The study design is an open-label, single center, randomized and two-arm controlled trial to evaluate the optimal maintenance of remission strategy that provides the best relapse-free survival in patients with ANCA vasculitis as determined by relapse-free remission at 18, 24 and 36 months from enrollment. The investigators are looking to enroll and randomize 200 subjects with ANCA vasculitis on rituximab-induced continuous B cell depletion for a minimum of two years to one of two arms as follows:
- Intermittent B cell depletion with rituximab re-dosing upon B cell return: Subjects will not receive their regularly-scheduled every-six-month dose of rituximab and will instead receive rituximab 1000 mg IV x 2 doses (spaced 2-3 weeks apart) once peripheral B cells return ( ≥ 10 B cells/mm3). This cycle will then re-start. Subjects will be seen in clinic every three months.
- Hold continuous dosing with rituximab with re-dosing upon a significant ANCA titer increase: For MPO, a significant increase will be defined as a 5-fold rise in ANCA titer and a level greater than 4 times the cutoff value for the assay. For PR3, a significant rise will be defined as a 4-fold rise in ANCA titer to a level at least twofold above the cutoff for the assay. Subjects will not receive regularly scheduled every six-month doses of rituximab and will instead be monitored every three months. Subjects who sustain a significant increase in ANCA titer will receive rituximab 1000mg IV x 2 doses, ~2-3 weeks apart. If the ANCA titer remains two-fold above baseline and above a specified threshold (the cutoff value of the assay for PR3 and 4 times the cutoff value for MPO) , subjects will continue to receive rituximab 1000mg IV every 6 months for a maximum of 2 doses, at which time a new baseline ANCA titer will be established and the cycle will re-start.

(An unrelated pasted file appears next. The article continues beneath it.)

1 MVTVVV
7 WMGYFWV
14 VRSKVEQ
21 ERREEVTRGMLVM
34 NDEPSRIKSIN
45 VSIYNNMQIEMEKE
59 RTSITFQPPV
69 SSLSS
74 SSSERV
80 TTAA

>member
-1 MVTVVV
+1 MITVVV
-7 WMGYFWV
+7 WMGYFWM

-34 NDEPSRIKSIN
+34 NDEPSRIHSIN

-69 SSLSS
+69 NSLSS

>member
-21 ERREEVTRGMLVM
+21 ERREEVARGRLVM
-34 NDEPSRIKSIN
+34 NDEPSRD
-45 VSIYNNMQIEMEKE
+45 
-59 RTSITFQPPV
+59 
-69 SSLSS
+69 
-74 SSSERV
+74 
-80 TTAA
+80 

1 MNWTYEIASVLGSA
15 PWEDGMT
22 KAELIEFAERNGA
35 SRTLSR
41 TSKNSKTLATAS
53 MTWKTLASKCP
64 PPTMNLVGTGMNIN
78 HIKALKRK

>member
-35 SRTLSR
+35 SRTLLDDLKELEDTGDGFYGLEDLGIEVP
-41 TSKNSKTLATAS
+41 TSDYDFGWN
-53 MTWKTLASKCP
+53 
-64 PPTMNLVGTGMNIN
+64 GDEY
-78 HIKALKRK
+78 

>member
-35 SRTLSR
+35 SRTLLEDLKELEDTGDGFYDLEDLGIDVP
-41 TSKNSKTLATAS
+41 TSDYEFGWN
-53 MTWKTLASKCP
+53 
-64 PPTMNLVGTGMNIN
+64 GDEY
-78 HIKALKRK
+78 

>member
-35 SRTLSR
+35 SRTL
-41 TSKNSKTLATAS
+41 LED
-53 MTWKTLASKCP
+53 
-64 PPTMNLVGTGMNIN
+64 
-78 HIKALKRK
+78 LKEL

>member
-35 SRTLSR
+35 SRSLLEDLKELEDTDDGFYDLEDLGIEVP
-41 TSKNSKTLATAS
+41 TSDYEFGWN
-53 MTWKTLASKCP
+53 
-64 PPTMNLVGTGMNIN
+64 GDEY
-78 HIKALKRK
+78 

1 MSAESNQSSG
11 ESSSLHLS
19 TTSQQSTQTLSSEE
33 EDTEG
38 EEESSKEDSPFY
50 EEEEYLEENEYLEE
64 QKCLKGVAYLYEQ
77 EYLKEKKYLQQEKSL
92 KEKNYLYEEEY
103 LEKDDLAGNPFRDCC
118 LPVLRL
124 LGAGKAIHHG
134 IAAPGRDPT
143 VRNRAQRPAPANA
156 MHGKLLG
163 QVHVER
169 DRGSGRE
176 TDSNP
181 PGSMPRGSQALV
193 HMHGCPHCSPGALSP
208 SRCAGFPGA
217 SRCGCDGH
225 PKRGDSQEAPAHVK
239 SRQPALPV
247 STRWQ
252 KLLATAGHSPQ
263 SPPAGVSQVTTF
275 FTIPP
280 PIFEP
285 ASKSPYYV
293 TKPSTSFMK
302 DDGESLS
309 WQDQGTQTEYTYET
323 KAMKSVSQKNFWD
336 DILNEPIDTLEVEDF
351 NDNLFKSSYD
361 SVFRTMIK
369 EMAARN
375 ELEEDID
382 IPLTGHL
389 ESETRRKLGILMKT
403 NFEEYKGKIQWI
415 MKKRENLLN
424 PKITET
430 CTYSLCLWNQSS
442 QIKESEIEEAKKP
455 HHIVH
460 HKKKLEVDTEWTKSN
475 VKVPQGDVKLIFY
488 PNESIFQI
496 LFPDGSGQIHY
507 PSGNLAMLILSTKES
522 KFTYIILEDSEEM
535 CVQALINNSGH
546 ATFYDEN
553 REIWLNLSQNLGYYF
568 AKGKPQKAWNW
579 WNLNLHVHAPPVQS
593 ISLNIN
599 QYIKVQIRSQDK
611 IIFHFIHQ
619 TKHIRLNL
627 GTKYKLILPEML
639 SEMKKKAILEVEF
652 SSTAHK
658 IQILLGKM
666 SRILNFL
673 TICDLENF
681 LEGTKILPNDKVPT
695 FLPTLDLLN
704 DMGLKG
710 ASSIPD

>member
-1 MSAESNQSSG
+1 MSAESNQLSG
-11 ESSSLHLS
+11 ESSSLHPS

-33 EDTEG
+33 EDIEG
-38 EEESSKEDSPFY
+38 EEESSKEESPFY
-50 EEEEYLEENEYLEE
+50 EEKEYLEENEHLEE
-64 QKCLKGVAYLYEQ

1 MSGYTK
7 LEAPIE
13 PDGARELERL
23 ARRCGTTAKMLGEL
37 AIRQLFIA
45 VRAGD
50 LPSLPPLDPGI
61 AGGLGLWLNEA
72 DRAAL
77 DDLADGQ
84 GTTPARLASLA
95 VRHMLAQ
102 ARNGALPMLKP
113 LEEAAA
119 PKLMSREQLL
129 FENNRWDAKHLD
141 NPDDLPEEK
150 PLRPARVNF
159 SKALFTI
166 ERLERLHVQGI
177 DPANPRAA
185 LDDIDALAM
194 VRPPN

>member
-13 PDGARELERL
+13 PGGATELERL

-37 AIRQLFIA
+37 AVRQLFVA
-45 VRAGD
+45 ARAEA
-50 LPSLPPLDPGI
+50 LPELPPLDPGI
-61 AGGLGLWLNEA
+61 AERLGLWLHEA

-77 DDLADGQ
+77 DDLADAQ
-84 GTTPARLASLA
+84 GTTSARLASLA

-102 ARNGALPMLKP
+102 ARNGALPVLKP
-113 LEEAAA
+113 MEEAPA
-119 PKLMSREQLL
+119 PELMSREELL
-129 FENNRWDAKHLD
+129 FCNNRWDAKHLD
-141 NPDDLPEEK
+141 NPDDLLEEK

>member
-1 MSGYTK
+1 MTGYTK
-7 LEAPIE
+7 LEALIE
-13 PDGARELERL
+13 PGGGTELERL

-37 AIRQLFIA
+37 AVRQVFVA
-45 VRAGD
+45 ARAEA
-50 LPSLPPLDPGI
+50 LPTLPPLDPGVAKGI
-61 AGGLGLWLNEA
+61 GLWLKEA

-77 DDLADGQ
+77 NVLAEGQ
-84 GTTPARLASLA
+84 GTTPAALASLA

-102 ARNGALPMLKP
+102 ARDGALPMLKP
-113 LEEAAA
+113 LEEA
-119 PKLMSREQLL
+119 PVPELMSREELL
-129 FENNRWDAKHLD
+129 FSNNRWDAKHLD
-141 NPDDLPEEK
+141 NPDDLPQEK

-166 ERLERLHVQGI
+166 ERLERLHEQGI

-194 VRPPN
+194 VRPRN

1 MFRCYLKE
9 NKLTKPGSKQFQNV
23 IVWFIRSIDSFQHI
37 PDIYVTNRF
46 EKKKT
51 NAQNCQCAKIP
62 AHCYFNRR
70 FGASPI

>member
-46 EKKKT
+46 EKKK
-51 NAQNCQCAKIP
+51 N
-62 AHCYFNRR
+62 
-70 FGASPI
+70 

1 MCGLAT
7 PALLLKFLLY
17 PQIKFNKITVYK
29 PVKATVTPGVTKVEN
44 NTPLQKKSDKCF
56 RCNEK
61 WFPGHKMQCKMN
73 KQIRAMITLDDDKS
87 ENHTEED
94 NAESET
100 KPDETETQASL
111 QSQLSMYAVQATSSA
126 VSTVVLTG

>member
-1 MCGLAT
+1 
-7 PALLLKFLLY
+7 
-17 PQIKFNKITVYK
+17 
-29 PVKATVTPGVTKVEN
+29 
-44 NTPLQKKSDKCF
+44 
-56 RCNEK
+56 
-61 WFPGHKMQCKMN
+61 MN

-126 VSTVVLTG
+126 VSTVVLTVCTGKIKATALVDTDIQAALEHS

|Study Type :||Interventional (Clinical Trial)|
|Estimated Enrollment :||200 participants|
|Intervention Model:||Parallel Assignment|
|Masking:||None (Open Label)|
|Official Title:||Maintenance of ANCA Vasculitis Remission by Intermittent Rituximab Dosing Based on B-cell Reconstitution vs a Serologic ANCA Flare|
|Study Start Date :||June 2016|
|Estimated Primary Completion Date :||October 2020|
|Estimated Study Completion Date :||October 2020|
Active Comparator: B cell reconstitution
Subjects will no longer receive regularly-scheduled every six-month doses of rituximab (1000mg IV) and will instead be monitored every three months for B cell return. Once peripheral B cells rise to ≥ 10cells/mm3 they will receive rituximab 1000 mg IV x 2 (doses spaced approx. 2-3 weeks apart). Subsequent dosing will be again based on B cell return (≥ 10 B cells/mm3), with patients seen in clinic and B cells monitored every 3 months.